The Gospel for this Sunday November 29th, is the reading for the 10th Sunday of Luke and speaks about Jesus’ healing of a crippled woman. Throughout the earthly ministry of Our Lord, Jesus often met with people who had various physical handicaps. We know from the various gospels read during the year about the blind beggar on the road to Jericho (Luke 18:35-43), the paralyzed man who was carried by his four friends to Jesus (Mark 2:1-12), the man with the paralyzed hand (Mark 3:1-6) and many others.
Shortly after the beginning of the Nativity Fast, we Orthodox Christians celebrate the second great feast of the Theotokos – The Entrance of the Holy Theotokos Into the Temple November 21. The first feast of the liturgical year, was the Birth of the Holy Theotokos on September 8th and now it is indeed fitting that our thoughts now at the start of Advent turn to the Mother of God, whose humble and silent expectation should be the model of our own expectation and anticipation of Our Lord’s coming.
Today we hear the Gospel of St. Luke Chapter 8:26-39 in which Jesus arrives in the land of the Gedarenes and encounters a man possessed with demons from the city. The man entreated the Lord not to torment him for Jesus had commanded that the demons leave this man. The demons asked to be loosed into a herd of swine from which they fell down the embankment into the water and drowned, thus freeing the man from demonic possession.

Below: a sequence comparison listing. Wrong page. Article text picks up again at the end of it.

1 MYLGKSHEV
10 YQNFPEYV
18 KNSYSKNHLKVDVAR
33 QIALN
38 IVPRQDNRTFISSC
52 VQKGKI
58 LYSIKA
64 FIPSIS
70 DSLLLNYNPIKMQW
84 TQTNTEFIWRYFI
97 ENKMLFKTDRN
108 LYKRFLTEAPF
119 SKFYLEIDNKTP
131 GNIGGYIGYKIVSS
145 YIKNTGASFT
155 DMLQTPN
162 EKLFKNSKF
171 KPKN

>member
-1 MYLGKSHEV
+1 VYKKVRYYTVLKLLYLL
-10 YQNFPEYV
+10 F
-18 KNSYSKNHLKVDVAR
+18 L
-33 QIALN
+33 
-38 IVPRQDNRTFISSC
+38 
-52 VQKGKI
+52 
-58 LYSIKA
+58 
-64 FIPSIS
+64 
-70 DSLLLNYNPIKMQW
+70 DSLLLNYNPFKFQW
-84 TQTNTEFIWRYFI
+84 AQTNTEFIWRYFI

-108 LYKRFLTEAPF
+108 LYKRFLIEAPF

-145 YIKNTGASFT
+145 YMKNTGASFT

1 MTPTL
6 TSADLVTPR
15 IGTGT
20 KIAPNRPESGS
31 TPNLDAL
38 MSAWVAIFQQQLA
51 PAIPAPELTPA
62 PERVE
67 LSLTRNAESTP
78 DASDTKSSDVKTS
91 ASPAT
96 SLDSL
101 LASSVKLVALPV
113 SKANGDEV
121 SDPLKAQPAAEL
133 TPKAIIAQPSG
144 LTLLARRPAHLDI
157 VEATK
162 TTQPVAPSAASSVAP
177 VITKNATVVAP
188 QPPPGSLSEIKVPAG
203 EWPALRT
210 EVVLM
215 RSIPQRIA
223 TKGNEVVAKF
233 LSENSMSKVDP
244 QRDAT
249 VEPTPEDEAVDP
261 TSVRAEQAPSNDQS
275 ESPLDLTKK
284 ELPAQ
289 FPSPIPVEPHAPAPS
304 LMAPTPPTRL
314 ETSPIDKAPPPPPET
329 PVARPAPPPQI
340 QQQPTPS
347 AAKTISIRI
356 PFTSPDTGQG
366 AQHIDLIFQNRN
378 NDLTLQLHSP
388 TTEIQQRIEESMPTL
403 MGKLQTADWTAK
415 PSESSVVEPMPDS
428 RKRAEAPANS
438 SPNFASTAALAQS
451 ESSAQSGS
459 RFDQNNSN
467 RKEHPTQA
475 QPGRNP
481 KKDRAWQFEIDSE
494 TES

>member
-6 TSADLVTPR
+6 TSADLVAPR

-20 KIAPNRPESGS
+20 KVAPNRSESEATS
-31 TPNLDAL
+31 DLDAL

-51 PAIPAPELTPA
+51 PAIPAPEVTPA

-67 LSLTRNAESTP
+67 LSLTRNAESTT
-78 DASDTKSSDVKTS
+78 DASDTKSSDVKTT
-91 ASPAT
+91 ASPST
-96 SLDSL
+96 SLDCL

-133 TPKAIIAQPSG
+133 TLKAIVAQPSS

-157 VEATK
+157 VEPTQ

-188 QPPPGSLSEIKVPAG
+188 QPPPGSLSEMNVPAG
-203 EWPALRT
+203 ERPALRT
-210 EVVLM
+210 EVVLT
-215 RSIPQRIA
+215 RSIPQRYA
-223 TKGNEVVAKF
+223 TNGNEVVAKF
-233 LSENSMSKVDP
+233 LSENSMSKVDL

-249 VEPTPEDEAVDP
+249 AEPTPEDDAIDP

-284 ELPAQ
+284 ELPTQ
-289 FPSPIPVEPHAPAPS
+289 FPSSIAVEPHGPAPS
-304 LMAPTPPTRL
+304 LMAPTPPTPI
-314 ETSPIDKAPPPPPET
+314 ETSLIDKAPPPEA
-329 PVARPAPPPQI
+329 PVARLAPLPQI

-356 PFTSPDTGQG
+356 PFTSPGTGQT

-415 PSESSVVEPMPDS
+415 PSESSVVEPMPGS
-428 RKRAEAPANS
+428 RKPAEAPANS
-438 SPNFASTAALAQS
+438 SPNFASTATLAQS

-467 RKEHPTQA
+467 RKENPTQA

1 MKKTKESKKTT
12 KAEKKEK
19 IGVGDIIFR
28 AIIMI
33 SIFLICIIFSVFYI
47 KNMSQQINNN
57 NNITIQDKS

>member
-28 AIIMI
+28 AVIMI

Today in the Orthodox Church we read the Gospel for the third Sunday of Luke, the story of the raising from the dead of the only son of the widow of Nain. As we recall, Jesus was entering the town of Nain and coming out of the town was a funeral procession with mourners including the mother of this boy to which Jesus said, “Don’t Cry”. He then approached the bier carrying the body and touched it saying “Young man I say to thee, arise”, and the young man rose and began talking, and Jesus gave him back to his mother, and they all praised Him.
This Sunday marks the first gospel reading from the Evangelist Luke, in which Jesus calls forth his first disciples, which is an act that is always contemporary. The same Jesus of the New Testament continues to call disciples to his holy Church to this day.